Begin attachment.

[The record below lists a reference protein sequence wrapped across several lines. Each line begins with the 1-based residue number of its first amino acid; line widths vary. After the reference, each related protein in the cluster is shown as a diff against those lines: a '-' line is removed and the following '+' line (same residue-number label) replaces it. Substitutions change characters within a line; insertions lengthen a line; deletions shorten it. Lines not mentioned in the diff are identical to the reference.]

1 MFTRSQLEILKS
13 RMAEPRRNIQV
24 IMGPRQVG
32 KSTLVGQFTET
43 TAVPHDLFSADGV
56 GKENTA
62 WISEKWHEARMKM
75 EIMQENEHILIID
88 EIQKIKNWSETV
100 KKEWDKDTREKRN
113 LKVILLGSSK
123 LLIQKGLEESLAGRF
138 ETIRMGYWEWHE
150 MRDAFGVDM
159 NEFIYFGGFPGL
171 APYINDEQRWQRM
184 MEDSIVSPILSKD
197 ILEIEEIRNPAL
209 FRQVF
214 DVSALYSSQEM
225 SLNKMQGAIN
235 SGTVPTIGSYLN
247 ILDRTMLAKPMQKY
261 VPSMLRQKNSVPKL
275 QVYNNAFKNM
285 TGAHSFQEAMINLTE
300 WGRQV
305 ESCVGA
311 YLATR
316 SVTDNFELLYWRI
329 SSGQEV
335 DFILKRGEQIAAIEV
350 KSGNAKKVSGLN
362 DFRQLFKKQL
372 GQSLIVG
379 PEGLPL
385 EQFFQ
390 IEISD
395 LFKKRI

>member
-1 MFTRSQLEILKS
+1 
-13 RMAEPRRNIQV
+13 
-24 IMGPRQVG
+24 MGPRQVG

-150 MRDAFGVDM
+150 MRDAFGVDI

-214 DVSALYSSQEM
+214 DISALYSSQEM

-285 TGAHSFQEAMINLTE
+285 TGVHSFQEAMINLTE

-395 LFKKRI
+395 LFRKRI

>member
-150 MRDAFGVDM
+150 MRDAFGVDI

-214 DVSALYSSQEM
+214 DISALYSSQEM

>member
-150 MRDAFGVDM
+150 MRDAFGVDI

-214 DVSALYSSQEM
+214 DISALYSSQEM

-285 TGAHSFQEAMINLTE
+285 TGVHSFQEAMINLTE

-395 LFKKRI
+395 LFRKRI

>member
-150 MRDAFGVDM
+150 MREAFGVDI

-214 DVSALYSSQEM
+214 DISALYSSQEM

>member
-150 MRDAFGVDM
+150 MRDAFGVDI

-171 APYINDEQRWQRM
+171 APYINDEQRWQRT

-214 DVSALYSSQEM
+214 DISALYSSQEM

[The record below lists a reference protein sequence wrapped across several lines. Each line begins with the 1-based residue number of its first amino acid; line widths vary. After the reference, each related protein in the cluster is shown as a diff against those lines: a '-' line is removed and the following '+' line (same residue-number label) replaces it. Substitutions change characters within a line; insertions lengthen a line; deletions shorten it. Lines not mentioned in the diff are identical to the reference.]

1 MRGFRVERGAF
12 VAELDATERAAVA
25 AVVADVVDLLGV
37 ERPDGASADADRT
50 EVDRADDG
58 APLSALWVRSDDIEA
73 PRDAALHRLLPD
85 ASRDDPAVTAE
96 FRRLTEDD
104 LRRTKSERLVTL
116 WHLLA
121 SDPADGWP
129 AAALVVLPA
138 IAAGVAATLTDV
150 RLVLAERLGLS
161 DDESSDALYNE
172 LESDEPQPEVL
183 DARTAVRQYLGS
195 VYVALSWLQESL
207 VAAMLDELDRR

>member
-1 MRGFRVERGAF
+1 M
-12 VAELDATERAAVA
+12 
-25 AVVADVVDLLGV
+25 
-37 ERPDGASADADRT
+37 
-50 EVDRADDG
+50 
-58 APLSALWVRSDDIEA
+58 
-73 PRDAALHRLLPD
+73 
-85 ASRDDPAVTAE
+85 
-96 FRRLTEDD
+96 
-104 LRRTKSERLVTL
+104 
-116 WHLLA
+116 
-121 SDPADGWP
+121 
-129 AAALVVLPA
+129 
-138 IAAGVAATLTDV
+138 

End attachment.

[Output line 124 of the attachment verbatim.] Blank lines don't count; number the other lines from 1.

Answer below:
-116 WHLLA